Bad dog? No, bad owner, expert says

Bad dog? No, bad owner, expert says »Play Video
Shadow, a fox terrier, reacts as her owners play air hockey.

PORTLAND, Ore. –  Shadow, an 8-year-old fox terrier, has a strange habit of attacking the oven. Every time her owner, Kay Slattery, opens the door, the dog goes crazy.

“She tries to jump into the oven and then she burns her little paws on the oven door when it is hot,” Slattery said.

And when she and her son, Spencer, play air hockey, the dog goes nuts as well, jumping up repeatedly and barking nonstop.

So what’s an owner to do? KATU teamed up with Bark Busters – a dog training program – to see if they could tame Shadow.

“Usually what happens is there is a miscommunication,” said Al Holzer of Bark Busters. “And so what we tend to work on most is training owners.”

That means training owners to communicate with the dog like a dog - through body language and tone of voice.

“Don't lose your height because height is leadership,” Holzer said. “And if she jumps on your guests, you correct her by growling.”

With less than 30 minutes of training, it appears to work. With a growl from Slattery, Shadow stops jumping and returns to her bed.

As for the oven, after Slattery creates a boundary, when she opens the oven door, the dog starts walking toward the kitchen and then stops and backs away.

There’s a still a lot of work to do but Shadow is progressing.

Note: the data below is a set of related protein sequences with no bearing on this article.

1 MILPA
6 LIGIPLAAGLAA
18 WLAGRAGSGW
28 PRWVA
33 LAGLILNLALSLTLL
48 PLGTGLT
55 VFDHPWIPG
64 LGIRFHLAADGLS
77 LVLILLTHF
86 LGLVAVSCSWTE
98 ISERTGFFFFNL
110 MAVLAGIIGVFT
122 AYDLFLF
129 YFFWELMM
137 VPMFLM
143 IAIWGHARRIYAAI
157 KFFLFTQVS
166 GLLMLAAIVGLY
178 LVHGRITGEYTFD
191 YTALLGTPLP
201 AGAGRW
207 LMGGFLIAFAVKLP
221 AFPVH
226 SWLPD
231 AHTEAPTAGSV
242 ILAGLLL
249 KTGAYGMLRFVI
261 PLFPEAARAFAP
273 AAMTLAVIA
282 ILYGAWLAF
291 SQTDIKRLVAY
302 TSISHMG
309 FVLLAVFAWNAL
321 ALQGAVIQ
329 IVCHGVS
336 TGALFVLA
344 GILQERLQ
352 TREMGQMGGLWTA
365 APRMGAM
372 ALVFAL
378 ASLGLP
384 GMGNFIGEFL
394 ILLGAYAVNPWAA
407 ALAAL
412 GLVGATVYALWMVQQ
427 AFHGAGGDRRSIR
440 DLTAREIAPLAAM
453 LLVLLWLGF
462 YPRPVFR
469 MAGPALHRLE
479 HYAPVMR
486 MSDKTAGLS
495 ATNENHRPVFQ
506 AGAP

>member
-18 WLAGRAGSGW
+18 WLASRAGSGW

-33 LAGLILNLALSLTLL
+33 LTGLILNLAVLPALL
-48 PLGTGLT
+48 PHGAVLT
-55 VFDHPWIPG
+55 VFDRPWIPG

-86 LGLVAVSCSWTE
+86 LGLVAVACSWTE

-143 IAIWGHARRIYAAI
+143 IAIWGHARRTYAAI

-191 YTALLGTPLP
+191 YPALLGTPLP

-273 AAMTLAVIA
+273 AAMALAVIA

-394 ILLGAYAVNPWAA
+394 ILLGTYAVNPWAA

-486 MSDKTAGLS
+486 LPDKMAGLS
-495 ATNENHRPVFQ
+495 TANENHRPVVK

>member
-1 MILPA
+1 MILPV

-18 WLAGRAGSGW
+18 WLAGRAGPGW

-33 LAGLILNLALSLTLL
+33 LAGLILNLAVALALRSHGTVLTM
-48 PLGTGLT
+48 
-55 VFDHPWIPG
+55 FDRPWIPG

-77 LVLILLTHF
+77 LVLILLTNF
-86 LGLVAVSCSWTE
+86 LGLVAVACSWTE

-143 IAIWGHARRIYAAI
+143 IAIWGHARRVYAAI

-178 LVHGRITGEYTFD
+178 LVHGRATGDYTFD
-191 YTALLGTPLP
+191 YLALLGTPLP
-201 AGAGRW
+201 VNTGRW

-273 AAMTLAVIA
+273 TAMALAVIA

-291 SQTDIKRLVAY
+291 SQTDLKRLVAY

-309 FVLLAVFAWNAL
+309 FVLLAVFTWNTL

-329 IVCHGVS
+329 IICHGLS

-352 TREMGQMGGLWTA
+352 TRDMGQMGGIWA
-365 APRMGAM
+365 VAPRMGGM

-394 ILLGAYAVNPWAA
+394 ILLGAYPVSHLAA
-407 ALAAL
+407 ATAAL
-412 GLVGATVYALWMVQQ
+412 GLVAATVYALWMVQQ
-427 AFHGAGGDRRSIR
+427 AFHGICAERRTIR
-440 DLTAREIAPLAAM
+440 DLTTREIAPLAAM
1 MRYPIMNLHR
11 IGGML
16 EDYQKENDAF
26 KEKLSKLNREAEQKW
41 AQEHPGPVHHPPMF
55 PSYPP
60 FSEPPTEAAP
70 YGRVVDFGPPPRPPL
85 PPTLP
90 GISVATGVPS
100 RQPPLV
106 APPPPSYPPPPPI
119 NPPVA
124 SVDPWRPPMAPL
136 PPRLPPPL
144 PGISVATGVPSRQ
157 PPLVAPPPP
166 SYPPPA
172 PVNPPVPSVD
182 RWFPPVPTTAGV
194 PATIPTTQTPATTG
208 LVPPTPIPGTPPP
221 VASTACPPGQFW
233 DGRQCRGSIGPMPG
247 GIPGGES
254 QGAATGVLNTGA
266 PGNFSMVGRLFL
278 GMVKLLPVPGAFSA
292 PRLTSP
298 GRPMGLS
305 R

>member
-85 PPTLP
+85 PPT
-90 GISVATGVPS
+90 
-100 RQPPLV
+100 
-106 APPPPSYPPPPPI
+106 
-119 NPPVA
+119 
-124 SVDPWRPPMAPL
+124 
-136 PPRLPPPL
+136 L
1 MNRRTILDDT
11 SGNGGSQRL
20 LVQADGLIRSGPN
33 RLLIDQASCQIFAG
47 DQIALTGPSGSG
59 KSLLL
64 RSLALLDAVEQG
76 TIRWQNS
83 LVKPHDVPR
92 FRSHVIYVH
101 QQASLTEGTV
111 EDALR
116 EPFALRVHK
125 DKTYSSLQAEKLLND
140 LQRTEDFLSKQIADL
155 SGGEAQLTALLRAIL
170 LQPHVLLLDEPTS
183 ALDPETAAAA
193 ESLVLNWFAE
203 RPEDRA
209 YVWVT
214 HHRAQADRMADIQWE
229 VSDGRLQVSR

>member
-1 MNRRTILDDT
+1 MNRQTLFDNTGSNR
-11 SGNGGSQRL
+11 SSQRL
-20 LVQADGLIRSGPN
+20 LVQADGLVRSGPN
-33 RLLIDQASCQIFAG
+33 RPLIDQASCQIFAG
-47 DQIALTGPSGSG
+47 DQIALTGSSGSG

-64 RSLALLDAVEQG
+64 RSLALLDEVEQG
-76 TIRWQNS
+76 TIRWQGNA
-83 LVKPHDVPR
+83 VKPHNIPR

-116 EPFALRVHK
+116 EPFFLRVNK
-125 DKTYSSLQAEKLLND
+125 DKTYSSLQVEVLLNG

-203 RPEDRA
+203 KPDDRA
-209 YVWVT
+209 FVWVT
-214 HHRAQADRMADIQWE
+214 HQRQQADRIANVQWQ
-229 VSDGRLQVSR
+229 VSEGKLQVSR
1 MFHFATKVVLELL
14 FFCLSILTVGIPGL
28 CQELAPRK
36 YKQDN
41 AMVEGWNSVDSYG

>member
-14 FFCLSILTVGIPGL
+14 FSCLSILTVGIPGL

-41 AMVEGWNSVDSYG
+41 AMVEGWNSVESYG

“There are a lot of pieces to the puzzle about gaining leadership,” Holzer said. “It's not just correcting your dog. It's everything about how you stand, about how you don’t respond to her for attention seeking.”

So what are the top five mistakes humans make when owning a dog?

1. Giving puppies too much freedom

“A lot of times we tolerate bad behavior in puppies because we think it's cute,” Holzer said. “Do they really want those behaviors to manifest themselves when their dogs are older? And, of course not.”

2. Treat dogs like people

Dogs communicate by reading the owner's body language and tone of voice. And they're pack animals so they will instinctually seek a pack leader.

“When owners treat their dogs like little people, the dog misunderstands, gets confused and tries to take over the leadership role,” Holzer said.

3. Responding to your dog's requests

If you give in to their requests, dogs will learn that they are in charge. To change that, Holzer says the next time a dog nudges you for attention, ignore it for 10 to 20 seconds. 

“Then you can initiate," he said. "If you say, ‘Oh, you want a pet?’ and you start to initiate the process, then the dog is responding to you and you're not responding to the dog,” he said.

That’s a subtle difference that will send a strong message to the animal.

4. Being inconsistent in your leadership

This goes back to the dog's pack instincts.

“If there's a gap in leadership or a void from the canine perspective the dog needs to take over that leadership role to protect the pack,” Holzer said.

This means everyone in your family must stick to the same rules.

5. Never lose your temper and become physical

Aggression breeds aggression, which can be dangerous for both you and your best friend.

See if you and your dog need training: Take a behavioral quiz